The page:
Yellowstone – an American Safari (Part I)

Continuing north from Grand Tetons is the south entrance to Yellowstone National Park.  Created by an act of Congress in 1872, it is America’s First National Park.  The National Park Service was created in 1916 – so this year is their 100th anniversary celebration.

The entrance fee is $30/vehicle for 7 days, or you can combine it with a Grand Tetons pass for $50 total.  Unfortunately, the Park Service does not distinguish entrance lines between those with “paid passes” and those that “need to pay”.  Needless to say, the lines don’t move very fast.  Best bet is to arrive early.  Expect to spend 15 minutes to an hour to get through the gate.

Picked the wrong line… This biker had on so much leather that it took him 10 minutes to get his wallet out of his back pocket.

Yellowstone Day One:  We went up the eastern side of the park, branching off to the right at West Thumb.  There is no need to stop in West Thumb, but if you need a rest stop, Grant Village is a large rest area with a visitors center, lodging, cafeteria, restrooms and benches for a picnic lunch.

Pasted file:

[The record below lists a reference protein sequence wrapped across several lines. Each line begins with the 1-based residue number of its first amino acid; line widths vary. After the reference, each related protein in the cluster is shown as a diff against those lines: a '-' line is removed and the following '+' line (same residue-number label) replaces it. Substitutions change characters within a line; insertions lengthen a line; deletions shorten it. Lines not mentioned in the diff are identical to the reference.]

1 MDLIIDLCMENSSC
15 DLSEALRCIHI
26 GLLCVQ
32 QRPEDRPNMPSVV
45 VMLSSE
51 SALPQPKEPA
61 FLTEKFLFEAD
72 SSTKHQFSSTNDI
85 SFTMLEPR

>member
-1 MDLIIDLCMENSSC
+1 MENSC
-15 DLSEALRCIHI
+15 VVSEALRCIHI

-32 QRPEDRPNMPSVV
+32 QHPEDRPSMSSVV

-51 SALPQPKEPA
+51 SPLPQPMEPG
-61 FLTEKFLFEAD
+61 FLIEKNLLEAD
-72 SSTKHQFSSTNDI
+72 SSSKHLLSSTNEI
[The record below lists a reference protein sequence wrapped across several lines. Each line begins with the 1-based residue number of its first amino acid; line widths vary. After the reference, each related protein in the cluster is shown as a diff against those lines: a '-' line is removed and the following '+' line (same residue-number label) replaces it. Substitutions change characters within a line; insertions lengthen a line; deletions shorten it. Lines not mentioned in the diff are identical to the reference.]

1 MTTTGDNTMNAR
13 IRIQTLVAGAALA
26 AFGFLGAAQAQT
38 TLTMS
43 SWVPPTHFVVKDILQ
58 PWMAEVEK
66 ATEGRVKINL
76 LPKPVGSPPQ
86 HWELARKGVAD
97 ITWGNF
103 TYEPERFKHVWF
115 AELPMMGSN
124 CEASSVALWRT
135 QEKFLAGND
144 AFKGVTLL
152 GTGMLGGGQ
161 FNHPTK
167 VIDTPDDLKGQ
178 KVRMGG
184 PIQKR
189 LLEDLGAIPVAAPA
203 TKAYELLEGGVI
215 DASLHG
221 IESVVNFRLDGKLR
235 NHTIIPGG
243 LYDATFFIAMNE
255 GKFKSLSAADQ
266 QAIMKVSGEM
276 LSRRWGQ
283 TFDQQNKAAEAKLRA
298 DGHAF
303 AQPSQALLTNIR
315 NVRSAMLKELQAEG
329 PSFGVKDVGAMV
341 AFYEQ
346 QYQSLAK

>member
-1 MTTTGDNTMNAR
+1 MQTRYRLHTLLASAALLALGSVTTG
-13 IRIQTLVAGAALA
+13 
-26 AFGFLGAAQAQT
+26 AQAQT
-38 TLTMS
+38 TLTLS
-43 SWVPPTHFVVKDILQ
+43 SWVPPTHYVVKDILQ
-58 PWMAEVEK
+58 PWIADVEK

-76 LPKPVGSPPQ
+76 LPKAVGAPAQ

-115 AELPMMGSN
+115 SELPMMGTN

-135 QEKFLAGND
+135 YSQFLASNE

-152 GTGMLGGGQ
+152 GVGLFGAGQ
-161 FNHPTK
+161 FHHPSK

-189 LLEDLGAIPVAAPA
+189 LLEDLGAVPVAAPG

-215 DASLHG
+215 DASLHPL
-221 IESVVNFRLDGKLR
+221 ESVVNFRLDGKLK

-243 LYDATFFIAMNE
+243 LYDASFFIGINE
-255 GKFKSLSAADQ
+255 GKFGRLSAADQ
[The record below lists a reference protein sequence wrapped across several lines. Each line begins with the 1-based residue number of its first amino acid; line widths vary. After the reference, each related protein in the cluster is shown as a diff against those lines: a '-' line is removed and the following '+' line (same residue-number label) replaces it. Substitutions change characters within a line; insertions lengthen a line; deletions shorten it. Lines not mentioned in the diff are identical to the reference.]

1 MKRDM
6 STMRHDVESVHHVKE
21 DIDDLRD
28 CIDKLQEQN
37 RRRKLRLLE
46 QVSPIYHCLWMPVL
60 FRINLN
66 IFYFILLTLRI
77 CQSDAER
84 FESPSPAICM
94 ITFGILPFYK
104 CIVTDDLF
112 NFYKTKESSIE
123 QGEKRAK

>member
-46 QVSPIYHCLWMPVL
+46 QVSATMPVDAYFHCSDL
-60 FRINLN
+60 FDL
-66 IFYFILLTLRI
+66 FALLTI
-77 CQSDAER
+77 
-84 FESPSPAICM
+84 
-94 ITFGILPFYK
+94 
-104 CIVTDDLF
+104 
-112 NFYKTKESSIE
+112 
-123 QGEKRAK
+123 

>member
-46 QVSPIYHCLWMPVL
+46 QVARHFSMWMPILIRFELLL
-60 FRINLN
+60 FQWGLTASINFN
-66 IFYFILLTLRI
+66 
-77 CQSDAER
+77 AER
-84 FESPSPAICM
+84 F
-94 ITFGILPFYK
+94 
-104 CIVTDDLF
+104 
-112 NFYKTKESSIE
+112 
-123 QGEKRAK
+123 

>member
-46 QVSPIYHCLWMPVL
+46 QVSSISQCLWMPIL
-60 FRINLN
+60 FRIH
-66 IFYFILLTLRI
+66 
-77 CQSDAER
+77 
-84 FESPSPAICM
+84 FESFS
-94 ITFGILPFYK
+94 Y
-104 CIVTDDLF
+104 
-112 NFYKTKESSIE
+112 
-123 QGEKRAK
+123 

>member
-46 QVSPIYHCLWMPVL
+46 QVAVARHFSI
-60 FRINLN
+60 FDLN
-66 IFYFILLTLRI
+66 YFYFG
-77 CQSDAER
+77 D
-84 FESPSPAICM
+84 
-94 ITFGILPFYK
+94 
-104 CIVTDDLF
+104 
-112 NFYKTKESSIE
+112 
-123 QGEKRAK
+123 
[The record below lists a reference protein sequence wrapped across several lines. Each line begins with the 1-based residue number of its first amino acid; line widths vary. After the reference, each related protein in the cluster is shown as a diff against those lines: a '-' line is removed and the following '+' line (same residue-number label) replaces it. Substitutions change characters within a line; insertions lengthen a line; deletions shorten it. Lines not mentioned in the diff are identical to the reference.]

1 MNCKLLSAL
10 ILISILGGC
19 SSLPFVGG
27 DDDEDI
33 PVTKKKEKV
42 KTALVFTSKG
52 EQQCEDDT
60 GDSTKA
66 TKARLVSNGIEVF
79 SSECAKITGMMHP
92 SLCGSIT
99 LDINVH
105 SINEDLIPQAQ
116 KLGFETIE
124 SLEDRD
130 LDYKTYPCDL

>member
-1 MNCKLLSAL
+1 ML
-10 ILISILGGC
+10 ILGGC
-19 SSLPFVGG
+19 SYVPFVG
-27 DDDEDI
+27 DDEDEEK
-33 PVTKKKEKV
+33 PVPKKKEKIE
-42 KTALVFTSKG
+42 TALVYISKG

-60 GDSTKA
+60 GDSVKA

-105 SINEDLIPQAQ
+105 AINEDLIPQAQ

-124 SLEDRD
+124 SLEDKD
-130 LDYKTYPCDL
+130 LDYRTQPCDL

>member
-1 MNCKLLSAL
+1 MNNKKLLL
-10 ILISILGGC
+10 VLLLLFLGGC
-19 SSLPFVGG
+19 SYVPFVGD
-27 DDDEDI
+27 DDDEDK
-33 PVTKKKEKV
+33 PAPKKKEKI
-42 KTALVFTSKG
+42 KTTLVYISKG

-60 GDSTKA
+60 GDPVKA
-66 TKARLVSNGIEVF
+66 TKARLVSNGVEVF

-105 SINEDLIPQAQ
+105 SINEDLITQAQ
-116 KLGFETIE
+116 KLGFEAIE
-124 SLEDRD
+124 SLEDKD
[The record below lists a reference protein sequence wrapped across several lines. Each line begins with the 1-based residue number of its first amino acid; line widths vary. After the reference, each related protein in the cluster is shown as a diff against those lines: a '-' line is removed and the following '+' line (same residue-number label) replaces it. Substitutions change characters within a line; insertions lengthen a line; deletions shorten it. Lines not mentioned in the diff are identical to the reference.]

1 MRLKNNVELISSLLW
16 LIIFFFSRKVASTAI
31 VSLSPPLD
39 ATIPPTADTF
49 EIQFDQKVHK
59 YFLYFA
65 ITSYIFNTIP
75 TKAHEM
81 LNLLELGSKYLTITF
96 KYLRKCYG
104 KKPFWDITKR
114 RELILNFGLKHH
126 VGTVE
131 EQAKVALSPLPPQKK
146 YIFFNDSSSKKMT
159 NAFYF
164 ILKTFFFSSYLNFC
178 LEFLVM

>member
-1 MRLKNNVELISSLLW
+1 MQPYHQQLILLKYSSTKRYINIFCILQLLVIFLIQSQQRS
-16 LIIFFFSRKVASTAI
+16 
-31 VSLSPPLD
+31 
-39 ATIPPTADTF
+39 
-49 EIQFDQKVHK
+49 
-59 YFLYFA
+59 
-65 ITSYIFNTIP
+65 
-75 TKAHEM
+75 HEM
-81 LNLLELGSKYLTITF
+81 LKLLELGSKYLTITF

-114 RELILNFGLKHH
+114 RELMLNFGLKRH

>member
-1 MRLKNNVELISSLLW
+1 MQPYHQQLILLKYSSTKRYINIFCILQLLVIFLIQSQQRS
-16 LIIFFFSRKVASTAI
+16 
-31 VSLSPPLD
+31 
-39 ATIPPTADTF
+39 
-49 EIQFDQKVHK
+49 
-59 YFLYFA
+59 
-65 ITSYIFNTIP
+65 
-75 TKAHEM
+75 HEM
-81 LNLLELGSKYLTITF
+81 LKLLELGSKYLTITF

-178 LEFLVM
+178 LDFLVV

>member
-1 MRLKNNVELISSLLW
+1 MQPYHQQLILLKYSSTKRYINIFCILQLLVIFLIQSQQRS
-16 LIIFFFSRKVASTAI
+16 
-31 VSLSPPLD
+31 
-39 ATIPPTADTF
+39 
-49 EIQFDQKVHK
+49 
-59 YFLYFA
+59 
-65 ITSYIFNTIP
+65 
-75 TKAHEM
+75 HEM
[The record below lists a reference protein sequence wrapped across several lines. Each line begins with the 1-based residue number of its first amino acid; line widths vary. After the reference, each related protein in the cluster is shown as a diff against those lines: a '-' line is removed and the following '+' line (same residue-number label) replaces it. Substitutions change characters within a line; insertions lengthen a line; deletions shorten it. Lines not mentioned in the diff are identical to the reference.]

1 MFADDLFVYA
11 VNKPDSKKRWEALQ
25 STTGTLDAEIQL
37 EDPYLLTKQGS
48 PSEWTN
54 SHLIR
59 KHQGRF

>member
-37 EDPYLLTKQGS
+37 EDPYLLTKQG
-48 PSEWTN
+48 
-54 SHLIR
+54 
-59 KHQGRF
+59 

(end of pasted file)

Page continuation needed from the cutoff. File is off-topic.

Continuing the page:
Continuing along Yellowstone Lake towards Lake Village.

And a pit stop at the lovely Lake Yellowstone Hotel.

Continuing into Hayden Valley, we saw so many buffalo in this area.  Be careful, because they aren’t afraid of cars!  They tend to stop traffic for a while.

Hayden Valley contains the largest group of free ranging bison in the world!

Did you get near my baby?  I’m gonna start a fight & kick up some dust!

We also spotted a herd of elk just over this ridge, but were careful not to get too close.

Next up is Canyon Village and the Grand Canyon of the Yellowstone along the Yellowstone River.

From the South Rim Drive, head to Artist Point for a view of the Lower Falls…

 

 

 

 

 

 

 

 

 

 

 

Next to the North Rim Drive…

View of the river and Lower Falls from Lookout Point…

View of the wooden boardwalk down to Red Rock Point…

 

View from Upper Falls Viewpoint showing the Brink of the Upper Falls viewing platform (notice the people at the top right).

Brink of the Upper Falls trail & viewpoint…

 

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